The delta variant of the COVID-19 virus is more infectious and more virulent than the alpha variant first identified in the United Kingdom, according to new research.  The good news is that vaccines still work against it, though somewhat less well, the studies say. “Delta is a much more concerning variant globally, even than the other variants,” said Bill Hanage, associate professor of epidemiology at Harvard T.H. Chan School of Public Health’s Center for Communicable Disease Dynamics. As vaccine access moves at a snail’s pace outside of wealthier countries, “much of the world remains extraordinarily vulnerable,” said William Powderly, director of the  Institute for Public Health at Washington University in St. Louis. FILE – People register their names to receive a coronavirus vaccine at a free camp in Kolkata, India, June 14, 2021.The delta variant was first identified in India. It is likely responsible for that country’s explosive outbreak, which has set grim world records for the most deaths per day of any country.  When it spread to the U.K., it overtook the fast-spreading alpha variant in a matter of weeks. Delta now causesFILE – A health worker prepares a dose of the Pfizer coronavirus vaccine at the newly-opened mass vaccination program for the elderly at a drive-thru vaccination center in Johannesburg, South Africa, May 25, 2021.Vaccines still work against it, though not quite as well, the study found. Both the Pfizer-BioNTech and the University of Oxford-AstraZeneca vaccines were about 13% less effective against delta than they were against alpha. Two weeks after the second dose, Pfizer was 79% effective, and AstraZeneca was 60%.  While some vaccinated people may still get sick, they are not likely to get severely ill, FILE – Austin Kennedy, left, a Seattle Sounders season ticket holder, gets the Johnson & Johnson COVID-19 vaccine at a clinic in a concourse at Lumen Field, May 2, 2021.While nearly two-thirds of U.S. adults have received at least one dose of vaccine, “lots of the world is going to be facing delta with no such protection,” Hanage said. “It’s really important that those countries that are able to supply vaccines get [them] to those parts of the world that are struggling with [vaccine access] as quickly as possible.” “If we continue to not vaccinate the rest of the world,” Powderly added, “the virus will continue to evolve, and this delta virus could well be the start of something even worse.”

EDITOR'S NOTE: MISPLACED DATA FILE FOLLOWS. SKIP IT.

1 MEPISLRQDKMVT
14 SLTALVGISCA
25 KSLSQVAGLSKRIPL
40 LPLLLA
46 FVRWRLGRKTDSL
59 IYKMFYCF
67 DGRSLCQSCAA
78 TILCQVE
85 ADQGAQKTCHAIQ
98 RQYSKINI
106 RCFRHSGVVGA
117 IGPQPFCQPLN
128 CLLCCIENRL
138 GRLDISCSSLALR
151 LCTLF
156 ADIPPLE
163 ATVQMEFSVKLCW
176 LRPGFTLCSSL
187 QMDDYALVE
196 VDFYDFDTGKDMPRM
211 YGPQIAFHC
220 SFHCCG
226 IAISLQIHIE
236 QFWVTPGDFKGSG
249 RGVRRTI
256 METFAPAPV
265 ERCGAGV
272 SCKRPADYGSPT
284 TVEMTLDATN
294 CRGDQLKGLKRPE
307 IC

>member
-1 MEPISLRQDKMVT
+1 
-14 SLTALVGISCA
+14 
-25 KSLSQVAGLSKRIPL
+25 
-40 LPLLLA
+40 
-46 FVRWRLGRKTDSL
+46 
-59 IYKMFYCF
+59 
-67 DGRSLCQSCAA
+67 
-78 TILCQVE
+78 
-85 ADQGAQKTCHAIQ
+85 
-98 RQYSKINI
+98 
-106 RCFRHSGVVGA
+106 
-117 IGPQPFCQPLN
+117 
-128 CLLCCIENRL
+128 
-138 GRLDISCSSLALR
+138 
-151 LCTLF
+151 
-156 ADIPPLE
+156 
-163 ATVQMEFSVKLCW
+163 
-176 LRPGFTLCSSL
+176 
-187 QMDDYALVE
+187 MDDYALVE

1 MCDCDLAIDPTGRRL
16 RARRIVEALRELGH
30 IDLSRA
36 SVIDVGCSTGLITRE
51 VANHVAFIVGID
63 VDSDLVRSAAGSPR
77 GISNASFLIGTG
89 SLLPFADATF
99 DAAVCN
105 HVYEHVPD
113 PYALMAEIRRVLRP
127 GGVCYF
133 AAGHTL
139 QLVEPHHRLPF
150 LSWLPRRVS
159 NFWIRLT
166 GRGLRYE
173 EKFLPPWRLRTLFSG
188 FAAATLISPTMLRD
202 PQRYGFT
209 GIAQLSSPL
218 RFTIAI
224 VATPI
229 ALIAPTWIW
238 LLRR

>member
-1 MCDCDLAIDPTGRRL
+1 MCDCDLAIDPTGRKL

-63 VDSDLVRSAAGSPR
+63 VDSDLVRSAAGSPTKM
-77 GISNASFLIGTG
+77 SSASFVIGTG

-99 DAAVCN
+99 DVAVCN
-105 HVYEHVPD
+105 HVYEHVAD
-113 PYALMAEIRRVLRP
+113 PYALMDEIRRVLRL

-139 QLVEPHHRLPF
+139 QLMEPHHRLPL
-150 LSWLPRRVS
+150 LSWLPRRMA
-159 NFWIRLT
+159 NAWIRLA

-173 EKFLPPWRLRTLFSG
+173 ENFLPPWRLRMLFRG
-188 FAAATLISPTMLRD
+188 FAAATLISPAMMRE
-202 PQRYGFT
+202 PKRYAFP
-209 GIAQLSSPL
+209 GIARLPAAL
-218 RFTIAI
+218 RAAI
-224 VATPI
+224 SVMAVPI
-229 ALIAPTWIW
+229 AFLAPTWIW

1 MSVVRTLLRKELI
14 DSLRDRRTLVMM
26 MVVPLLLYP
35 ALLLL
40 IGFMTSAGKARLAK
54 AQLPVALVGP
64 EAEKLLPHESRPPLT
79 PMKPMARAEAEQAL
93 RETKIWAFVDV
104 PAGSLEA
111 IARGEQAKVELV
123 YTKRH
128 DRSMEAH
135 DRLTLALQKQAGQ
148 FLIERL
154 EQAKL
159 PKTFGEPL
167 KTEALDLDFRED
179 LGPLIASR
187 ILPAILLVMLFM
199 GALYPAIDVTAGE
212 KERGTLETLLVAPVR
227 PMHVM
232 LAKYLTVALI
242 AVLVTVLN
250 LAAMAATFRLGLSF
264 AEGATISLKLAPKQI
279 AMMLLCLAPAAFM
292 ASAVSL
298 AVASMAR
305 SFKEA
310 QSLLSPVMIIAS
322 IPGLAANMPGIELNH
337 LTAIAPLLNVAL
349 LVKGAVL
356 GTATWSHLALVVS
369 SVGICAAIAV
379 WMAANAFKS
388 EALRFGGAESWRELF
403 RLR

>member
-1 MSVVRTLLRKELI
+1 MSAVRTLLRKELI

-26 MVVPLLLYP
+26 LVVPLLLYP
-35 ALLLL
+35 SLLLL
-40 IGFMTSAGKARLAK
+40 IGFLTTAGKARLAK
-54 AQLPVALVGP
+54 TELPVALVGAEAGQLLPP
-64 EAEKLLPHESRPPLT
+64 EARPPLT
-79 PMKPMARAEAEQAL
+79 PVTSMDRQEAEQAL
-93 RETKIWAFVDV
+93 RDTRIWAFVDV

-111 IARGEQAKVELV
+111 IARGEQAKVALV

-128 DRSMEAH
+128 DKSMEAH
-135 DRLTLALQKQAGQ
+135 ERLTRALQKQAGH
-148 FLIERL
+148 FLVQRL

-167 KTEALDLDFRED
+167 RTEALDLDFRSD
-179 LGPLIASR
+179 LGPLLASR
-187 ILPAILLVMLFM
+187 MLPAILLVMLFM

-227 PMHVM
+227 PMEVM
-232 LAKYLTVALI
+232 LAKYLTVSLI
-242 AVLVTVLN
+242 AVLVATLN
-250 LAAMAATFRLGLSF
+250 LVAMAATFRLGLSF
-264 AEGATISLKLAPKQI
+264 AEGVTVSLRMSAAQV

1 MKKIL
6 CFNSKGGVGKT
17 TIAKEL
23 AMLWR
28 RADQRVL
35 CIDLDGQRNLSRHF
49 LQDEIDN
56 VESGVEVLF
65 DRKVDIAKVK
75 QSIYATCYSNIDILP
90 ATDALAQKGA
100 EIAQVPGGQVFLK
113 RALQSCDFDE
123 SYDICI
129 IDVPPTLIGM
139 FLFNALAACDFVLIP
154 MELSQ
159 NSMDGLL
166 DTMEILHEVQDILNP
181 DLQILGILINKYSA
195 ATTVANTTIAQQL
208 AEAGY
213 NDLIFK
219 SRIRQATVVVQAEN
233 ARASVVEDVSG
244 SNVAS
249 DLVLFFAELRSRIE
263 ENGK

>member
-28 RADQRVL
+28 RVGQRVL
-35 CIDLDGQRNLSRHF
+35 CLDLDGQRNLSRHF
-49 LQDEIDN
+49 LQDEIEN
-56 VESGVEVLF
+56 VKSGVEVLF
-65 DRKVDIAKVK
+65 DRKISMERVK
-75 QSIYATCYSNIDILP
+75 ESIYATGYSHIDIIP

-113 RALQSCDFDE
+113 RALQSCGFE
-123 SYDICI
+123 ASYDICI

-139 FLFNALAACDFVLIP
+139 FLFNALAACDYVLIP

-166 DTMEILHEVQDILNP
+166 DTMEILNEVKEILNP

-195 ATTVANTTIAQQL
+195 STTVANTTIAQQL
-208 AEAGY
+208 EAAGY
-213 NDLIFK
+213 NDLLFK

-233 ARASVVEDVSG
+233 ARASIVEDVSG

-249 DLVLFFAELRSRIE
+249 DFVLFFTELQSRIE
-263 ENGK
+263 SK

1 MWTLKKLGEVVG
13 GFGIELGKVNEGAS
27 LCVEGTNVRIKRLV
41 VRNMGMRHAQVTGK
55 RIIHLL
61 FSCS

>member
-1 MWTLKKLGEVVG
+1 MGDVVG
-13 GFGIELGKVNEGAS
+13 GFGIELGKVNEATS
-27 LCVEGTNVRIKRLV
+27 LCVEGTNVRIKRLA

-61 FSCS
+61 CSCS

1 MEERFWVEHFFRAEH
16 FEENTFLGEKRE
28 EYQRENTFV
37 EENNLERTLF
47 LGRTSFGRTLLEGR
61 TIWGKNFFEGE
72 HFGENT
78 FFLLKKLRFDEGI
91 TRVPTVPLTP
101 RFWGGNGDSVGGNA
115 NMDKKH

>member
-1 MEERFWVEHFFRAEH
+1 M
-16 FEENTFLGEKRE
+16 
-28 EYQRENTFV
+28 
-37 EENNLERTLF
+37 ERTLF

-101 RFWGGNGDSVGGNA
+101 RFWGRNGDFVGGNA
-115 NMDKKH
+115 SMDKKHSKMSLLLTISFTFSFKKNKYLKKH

There are currently no comments.